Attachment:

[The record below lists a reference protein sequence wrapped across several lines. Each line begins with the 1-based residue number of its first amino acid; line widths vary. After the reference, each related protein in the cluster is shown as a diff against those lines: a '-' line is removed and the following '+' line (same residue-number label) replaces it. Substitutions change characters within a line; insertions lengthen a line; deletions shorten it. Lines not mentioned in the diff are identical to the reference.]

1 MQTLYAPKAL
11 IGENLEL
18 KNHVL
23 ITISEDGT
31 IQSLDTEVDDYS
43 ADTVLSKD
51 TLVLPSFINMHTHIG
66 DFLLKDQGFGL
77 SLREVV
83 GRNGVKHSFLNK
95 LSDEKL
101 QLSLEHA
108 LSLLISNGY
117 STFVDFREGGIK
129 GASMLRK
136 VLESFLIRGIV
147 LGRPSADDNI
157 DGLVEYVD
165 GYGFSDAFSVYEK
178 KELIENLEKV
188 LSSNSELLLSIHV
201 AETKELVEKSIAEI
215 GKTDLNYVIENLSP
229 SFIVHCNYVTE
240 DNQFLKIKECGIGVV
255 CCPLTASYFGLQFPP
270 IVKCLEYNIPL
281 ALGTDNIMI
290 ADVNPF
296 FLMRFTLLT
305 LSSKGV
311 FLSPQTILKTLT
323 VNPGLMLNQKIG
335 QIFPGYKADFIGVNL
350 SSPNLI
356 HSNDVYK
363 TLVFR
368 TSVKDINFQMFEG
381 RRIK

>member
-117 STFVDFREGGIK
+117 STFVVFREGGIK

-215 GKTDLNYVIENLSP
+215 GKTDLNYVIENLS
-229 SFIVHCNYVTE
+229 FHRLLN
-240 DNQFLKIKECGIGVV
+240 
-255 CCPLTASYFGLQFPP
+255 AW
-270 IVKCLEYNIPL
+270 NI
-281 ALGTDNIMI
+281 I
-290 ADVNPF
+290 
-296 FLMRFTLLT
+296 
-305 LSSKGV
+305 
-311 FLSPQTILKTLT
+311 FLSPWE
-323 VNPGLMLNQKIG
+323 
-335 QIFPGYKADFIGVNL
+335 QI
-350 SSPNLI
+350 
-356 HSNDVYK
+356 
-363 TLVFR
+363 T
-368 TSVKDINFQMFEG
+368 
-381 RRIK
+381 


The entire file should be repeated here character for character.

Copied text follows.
[The record below lists a reference protein sequence wrapped across several lines. Each line begins with the 1-based residue number of its first amino acid; line widths vary. After the reference, each related protein in the cluster is shown as a diff against those lines: a '-' line is removed and the following '+' line (same residue-number label) replaces it. Substitutions change characters within a line; insertions lengthen a line; deletions shorten it. Lines not mentioned in the diff are identical to the reference.]

1 MQTLYAPKAL
11 IGENLEL
18 KNHVL
23 ITISEDGT
31 IQSLDTEVDDYS
43 ADTVLSKD
51 TLVLPSFINMHTHIG
66 DFLLKDQGFGL
77 SLREVV
83 GRNGVKHSFLNK
95 LSDEKL
101 QLSLEHA
108 LSLLISNGY
117 STFVDFREGGIK
129 GASMLRK
136 VLESFLIRGIV
147 LGRPSADDNI
157 DGLVEYVD
165 GYGFSDAFSVYEK
178 KELIENLEKV
188 LSSNSELLLSIHV
201 AETKELVEKSIAEI
215 GKTDLNYVIENLSP
229 SFIVHCNYVTE
240 DNQFLKIKECGIGVV
255 CCPLTASYFGLQFPP
270 IVKCLEYNIPL
281 ALGTDNIMI
290 ADVNPF
296 FLMRFTLLT
305 LSSKGV
311 FLSPQTILKTLT
323 VNPGLMLNQKIG
335 QIFPGYKADFIGVNL
350 SSPNLI
356 HSNDVYK
363 TLVFR
368 TSVKDINFQMFEG
381 RRIK

>member
-117 STFVDFREGGIK
+117 STFVVFREGGIK

-215 GKTDLNYVIENLSP
+215 GKTDLNYVIENLS
-229 SFIVHCNYVTE
+229 FHRLLN
-240 DNQFLKIKECGIGVV
+240 
-255 CCPLTASYFGLQFPP
+255 AW
-270 IVKCLEYNIPL
+270 NI
-281 ALGTDNIMI
+281 I
-290 ADVNPF
+290 
-296 FLMRFTLLT
+296 
-305 LSSKGV
+305 
-311 FLSPQTILKTLT
+311 FLSPWE
-323 VNPGLMLNQKIG
+323 
-335 QIFPGYKADFIGVNL
+335 QI
-350 SSPNLI
+350 
-356 HSNDVYK
+356 
-363 TLVFR
+363 T
-368 TSVKDINFQMFEG
+368 
-381 RRIK
+381 